Frank, you look like a man who likes to wear a bit of bling.
-Is this your personal sovereign ring and coin?
-Where does this come from?
-I got that one there
-about 20 years ago.
-And that one there belongs to my wife.
And she no longer wears it.
-Does she know you've got it?
-I hope so or we're both in trouble!
Now I suppose two years ago a sovereign was worth maybe £70-£80.
-That sort of level.
-Nowadays, it's probably £120-£150,
just for the single full sovereign. That's a sort of indication
-of how much the price of gold has gone up.
-So up to £120, £150 for the full sovereign.
The half sovereign, while it's been mounted in a ring, I've had a look at the mount.
If it's been soldered in, then that does devalue them.
Coin collectors can't get them out of the ring crisply.
But I'm pretty sure that's been mounted in a way that could come out again, so that's good.
In our saleroom, the buyers start at one end of the cabinets, they weigh everything,
they know exactly what they'll pay for these.
So it's easy for us because this type of thing always makes its money at sales.
What I would say is can we put it in at an estimate of £150-£250
with a fixed reserve at £150?
So we'd be looking at 150 upwards. What do you feel to that?
-Do you have to phone the wife?
-Well, you said £150-£250.
So what about putting a reserve of 200 on?
If I put the reserve at 200 - it might make 200 - I'd need to put the estimate at 200-300.
The reserve can't be higher than the bottom estimate, by law.
If you say 200, let's compromise, meet each other halfway
and I'll say 200 with 10% discretion for the auctioneer.
-Worst-case scenario, he'd sell at 180.
Let's go for £200-£300, then, as an estimate with the reserve at £200 with discretion.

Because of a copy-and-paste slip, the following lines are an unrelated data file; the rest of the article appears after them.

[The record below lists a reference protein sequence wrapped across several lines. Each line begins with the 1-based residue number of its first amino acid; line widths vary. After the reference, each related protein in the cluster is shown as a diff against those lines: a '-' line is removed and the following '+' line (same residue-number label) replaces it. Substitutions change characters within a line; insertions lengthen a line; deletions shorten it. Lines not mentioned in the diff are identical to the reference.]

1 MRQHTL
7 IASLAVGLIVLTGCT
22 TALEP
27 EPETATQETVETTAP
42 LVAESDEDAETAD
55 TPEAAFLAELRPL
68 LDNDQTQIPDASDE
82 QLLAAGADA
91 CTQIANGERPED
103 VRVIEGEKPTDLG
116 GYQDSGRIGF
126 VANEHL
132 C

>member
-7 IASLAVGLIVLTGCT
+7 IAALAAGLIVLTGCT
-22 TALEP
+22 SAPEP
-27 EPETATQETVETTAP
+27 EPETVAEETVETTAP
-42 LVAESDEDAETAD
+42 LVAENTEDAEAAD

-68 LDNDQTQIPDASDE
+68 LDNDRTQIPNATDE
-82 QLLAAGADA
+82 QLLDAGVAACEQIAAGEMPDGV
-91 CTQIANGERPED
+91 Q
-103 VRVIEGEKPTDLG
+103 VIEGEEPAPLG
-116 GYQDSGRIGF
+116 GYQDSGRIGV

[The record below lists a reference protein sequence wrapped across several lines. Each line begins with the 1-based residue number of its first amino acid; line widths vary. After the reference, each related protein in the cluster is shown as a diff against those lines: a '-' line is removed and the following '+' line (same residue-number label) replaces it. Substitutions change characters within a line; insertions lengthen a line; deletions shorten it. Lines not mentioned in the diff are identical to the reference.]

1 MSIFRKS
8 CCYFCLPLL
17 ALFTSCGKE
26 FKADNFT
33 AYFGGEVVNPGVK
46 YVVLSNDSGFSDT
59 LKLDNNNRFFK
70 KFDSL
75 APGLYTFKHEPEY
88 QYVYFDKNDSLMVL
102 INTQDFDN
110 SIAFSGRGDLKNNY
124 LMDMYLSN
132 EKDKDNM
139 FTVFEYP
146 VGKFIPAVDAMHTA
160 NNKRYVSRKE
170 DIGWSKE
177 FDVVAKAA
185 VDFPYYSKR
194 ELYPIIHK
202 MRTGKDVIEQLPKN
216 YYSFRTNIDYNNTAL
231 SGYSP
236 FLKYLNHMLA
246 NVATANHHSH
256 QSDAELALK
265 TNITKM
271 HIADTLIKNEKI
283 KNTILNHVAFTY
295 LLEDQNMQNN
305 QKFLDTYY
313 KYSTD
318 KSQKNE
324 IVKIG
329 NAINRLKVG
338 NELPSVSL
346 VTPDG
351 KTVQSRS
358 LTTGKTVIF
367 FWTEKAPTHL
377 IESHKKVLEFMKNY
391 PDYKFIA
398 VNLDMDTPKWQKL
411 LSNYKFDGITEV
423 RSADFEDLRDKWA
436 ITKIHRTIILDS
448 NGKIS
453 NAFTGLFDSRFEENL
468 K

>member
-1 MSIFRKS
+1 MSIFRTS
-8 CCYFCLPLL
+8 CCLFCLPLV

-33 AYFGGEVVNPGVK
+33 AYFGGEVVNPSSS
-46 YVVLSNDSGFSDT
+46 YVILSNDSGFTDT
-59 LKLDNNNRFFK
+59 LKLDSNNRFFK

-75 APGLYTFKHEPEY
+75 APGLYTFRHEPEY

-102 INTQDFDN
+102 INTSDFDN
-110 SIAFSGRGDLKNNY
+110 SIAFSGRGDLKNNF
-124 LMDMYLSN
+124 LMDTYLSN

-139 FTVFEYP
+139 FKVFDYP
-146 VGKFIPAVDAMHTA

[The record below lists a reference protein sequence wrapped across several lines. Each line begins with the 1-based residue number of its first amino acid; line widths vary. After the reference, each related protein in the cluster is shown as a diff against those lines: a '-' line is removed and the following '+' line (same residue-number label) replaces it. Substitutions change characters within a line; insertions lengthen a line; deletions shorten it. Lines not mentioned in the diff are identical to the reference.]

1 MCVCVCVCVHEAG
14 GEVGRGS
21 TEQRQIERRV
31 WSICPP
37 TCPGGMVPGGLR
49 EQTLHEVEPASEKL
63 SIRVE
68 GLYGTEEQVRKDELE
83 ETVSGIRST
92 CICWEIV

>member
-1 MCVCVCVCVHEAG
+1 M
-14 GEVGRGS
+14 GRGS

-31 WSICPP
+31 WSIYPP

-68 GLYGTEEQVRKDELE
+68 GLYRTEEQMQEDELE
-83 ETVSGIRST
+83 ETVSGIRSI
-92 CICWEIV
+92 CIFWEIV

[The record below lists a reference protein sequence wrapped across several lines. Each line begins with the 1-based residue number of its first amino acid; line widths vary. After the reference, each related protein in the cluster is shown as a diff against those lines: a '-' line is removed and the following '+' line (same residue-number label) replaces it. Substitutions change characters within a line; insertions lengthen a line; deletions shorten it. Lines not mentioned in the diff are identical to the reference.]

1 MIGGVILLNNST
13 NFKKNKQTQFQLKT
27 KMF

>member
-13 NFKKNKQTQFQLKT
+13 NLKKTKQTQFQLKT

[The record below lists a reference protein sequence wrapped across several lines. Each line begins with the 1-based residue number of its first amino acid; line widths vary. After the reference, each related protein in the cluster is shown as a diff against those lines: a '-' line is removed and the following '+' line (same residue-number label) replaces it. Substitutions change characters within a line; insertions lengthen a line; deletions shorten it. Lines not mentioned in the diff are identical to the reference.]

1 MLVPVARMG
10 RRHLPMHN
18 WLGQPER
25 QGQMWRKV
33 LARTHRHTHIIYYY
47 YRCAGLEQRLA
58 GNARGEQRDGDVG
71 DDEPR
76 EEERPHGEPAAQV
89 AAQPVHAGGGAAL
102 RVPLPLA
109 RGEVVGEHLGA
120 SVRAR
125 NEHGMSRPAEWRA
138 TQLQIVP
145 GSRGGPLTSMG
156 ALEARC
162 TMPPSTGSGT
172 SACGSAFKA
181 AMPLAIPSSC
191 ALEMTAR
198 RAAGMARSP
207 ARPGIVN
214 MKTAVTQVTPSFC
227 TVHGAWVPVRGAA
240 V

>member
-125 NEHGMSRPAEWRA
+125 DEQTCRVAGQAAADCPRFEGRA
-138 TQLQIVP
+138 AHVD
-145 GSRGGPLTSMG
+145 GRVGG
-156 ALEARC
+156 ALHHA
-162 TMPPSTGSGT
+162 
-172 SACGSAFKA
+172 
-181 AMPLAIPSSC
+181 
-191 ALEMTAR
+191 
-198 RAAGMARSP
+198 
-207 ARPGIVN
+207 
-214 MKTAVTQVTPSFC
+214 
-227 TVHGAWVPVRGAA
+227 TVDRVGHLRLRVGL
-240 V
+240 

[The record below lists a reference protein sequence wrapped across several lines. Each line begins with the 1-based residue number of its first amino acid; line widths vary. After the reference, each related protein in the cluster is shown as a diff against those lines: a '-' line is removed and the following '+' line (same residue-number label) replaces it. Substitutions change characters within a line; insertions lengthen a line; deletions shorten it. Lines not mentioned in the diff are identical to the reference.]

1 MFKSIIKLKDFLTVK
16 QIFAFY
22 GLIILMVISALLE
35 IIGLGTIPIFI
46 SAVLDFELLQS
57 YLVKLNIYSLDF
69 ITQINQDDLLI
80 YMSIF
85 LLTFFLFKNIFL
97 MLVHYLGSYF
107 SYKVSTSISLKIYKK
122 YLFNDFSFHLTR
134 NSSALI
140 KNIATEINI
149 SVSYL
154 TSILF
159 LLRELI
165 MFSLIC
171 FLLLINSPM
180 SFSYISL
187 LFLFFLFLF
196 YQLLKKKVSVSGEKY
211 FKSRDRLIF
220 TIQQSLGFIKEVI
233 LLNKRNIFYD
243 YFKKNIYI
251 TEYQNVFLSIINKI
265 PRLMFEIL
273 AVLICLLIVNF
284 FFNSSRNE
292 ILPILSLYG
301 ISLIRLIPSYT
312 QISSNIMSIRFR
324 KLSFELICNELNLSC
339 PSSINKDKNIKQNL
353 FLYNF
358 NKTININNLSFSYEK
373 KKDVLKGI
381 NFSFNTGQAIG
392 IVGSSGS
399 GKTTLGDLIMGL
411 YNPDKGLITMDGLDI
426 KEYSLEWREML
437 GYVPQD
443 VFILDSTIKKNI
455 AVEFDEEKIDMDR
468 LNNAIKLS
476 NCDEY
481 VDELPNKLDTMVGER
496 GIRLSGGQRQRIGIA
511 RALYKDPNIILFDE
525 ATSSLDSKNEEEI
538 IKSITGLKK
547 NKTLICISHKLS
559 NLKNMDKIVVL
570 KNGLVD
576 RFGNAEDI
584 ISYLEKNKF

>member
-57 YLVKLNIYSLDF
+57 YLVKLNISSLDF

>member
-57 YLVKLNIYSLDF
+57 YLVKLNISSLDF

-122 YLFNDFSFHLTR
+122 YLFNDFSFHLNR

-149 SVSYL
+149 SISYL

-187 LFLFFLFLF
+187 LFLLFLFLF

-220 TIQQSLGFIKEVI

I still think at 180 they should make that. If they get to 200, great.
-And the wife will be happy.
-She'll be happy.
Right now I'm going to give you a lesson in some local history.
The dramatic coast of County Antrim is famously known for the Giant's Causeway, a World Heritage Site.
But there's more history here than you might realise.
The Causeway School has been here since it was erected in 1914.
It was built in memory of a wealthy local man, Lord Edward Macnaghten.
His family were dedicated to the area and thought it needed a bigger and more progressive school.
But this was to be no ordinary building.
In fact, famous architect Clough Williams-Ellis, the man behind the village of Portmeirion,
was commissioned to design it.
The famous artistic influences didn't stop there.
The Macnaghten family were friends with artist Rosamund Praeger.
The school is lucky enough to house five works by Praeger.
There's some sculpture, including a panel of Lord Macnaghten,
and drawings for a series of artworks based on Gaelic legend.
'The school was closed in 1962 and was unfortunately left to deteriorate
'until 1987 when it was reopened as a museum.
'Fortunately, it's been restored to its former glory and now used
'to teach classes from Northern Irish primary schools about how they would have been taught last century.
'Ann, or Miss Kilpatrick, has agreed to give me a lesson.'
-Ann, it's wonderful to meet you. You're obviously head teacher here?
-Sometimes you would think so, yes.
But Daniel McConaghy was the first headmaster here.
This school was called the Lord Edward Macnaghten Memorial School
and it was created to give children here at the Causeway the very best education.
Children had to walk for miles to come to school, very often in their bare feet.
-Not everyone had a pair of shoes.
-No, life was tough.
-It was indeed.
-Hopefully, the kids today appreciate how lucky they are.
But I bet they get frightened when they first clap eyes on this and they see the canes here.
Yes, they're always worried about the canes.
'Of course, things would have been very different back then.
'There would have been around 50 pupils of varying ages per room
'with some of the older ones instructing the younger children to help out the teacher.'
I can see many items here today that will remind the viewers at home of their own schooldays.
-Lots of memories here.
-What are we looking at here?
-This is the punishment book.
The "crime" and the punishment was noted down.
-Shall I read a couple out?
-"Throwing bread while the principal was absent for a few minutes."